When prospective divorce clients call in my Tampa office and ask whether both spouses can attend a consultation, they are often relieved to learn that I am willing to meet with both spouses. I did not always have this policy. In fact, most Florida divorce attorneys refuse to allow both parties to attend a consultation together.
There is a strict prohibition against an attorney representing both parties to a divorce, and most lawyers want to avoid even the appearance of representing both spouses.
And I, like other attorneys, cannot represent both spouses. But what I can do is invite divorcing spouses into my office and discuss with them the available process options. Of course, I will talk with them about traditional litigation, which is the court battle that often comes to mind when people think about divorce. I will bring up mediation, which is a great form of alternative dispute resolution that allows parties to come to an agreement, but which leaves open the door for their mediation attorneys to engage in detrimental litigation if a full settlement is not reached.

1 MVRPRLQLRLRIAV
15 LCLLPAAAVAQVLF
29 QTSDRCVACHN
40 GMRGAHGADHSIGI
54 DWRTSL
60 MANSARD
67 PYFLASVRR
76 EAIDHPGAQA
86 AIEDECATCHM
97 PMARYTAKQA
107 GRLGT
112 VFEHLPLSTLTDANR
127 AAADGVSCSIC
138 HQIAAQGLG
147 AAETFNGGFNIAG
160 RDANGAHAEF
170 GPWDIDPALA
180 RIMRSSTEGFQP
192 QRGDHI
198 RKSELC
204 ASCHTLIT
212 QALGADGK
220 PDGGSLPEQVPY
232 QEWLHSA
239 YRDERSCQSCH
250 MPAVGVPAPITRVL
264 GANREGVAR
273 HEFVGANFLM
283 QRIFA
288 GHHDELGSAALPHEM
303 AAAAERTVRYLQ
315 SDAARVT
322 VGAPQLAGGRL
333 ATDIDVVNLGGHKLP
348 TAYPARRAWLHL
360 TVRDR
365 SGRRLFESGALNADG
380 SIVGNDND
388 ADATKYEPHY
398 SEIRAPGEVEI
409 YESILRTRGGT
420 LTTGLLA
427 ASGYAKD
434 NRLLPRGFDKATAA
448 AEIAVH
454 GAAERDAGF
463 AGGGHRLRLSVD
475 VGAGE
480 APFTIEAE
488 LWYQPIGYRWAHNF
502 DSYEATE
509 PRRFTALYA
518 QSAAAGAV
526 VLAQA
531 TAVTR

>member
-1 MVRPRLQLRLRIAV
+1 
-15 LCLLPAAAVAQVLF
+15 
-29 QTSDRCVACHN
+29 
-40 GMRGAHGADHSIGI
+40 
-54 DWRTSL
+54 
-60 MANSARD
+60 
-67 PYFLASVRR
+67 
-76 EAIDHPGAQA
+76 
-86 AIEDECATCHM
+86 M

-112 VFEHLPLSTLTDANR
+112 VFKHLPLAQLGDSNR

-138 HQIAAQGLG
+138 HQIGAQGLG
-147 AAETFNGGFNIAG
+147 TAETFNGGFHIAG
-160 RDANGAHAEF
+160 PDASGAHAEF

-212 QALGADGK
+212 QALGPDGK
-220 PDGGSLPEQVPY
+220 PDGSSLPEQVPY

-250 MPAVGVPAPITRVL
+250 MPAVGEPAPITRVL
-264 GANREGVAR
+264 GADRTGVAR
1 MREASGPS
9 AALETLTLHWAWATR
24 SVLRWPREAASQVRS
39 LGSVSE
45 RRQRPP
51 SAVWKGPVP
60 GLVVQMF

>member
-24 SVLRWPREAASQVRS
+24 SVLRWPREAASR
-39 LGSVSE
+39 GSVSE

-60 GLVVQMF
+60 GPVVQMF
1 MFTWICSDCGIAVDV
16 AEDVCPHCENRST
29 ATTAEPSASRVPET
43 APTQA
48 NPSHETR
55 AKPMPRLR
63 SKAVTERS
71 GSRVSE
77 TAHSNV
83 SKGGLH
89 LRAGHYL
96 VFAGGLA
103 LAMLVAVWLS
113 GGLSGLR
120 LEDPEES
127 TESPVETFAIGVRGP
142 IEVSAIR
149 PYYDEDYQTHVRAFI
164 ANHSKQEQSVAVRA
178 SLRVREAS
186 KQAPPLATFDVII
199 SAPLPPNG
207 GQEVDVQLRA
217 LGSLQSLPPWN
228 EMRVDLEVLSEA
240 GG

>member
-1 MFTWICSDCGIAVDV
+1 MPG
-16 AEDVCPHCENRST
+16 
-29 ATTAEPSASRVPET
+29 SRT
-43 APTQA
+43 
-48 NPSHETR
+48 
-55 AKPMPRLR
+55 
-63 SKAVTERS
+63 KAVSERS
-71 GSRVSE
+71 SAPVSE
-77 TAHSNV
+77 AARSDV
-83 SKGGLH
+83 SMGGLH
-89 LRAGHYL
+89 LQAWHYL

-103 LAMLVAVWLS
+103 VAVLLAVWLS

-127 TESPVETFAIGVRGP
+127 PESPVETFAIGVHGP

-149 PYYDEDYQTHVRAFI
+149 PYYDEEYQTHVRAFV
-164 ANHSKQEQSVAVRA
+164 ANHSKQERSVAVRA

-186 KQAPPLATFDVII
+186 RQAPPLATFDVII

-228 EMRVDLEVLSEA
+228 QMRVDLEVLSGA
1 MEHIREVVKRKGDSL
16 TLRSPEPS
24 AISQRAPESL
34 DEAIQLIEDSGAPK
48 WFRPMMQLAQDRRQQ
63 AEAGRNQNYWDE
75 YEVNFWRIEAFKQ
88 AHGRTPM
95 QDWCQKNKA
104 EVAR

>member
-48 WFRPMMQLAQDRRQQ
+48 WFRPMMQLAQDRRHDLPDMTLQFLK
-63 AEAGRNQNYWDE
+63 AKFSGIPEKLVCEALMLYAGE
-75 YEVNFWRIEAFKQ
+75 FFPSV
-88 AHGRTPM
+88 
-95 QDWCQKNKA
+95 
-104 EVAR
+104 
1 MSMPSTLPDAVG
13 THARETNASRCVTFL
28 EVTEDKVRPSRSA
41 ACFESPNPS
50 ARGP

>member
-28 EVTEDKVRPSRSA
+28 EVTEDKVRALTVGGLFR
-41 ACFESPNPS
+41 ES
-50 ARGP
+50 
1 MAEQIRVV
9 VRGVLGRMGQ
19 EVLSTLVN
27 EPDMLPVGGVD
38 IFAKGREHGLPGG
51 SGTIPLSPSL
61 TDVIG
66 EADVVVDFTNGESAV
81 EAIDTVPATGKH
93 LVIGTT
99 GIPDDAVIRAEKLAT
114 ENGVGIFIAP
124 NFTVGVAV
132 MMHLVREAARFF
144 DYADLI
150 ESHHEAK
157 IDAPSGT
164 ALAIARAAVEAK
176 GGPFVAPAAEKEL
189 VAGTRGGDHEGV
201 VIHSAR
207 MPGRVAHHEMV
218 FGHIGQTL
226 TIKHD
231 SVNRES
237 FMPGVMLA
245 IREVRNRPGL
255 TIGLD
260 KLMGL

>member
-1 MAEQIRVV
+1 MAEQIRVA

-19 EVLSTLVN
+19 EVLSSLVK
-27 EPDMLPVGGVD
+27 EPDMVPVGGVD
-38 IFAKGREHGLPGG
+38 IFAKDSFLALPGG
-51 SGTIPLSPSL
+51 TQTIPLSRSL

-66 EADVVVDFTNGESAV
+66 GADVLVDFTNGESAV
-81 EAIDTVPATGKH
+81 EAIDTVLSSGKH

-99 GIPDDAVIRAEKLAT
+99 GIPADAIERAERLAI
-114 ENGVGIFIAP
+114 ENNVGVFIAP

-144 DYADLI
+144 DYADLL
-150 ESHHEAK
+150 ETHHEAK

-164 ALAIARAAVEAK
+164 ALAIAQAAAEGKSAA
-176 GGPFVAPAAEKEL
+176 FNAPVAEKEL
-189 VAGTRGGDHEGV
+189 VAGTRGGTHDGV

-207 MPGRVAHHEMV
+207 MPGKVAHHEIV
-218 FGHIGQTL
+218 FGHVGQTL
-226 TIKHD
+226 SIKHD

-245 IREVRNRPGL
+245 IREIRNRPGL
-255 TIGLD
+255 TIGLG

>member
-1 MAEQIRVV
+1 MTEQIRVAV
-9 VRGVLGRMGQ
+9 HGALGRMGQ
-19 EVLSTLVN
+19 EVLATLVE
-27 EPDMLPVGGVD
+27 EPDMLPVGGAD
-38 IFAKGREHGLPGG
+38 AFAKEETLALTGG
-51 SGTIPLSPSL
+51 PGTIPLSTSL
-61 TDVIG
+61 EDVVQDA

And I will talk about collaborative divorce, which is a voluntary, private process in which the parties and their attorneys agree from the very beginning that they do not want to engage in nasty, public court fights. In fact, the spouses, who each will have their own individual attorney, sign a participation agreement that states that their attorneys must withdraw if the parties cannot come to an agreement. Collaborative divorce has a success rate of nearly 90%, so this withdrawal clause hardly ever comes into play, but it allows clients to be open in negotiations without worrying that their spouse’s attorney is keeping an ear open for opposition research to use in trial later on.
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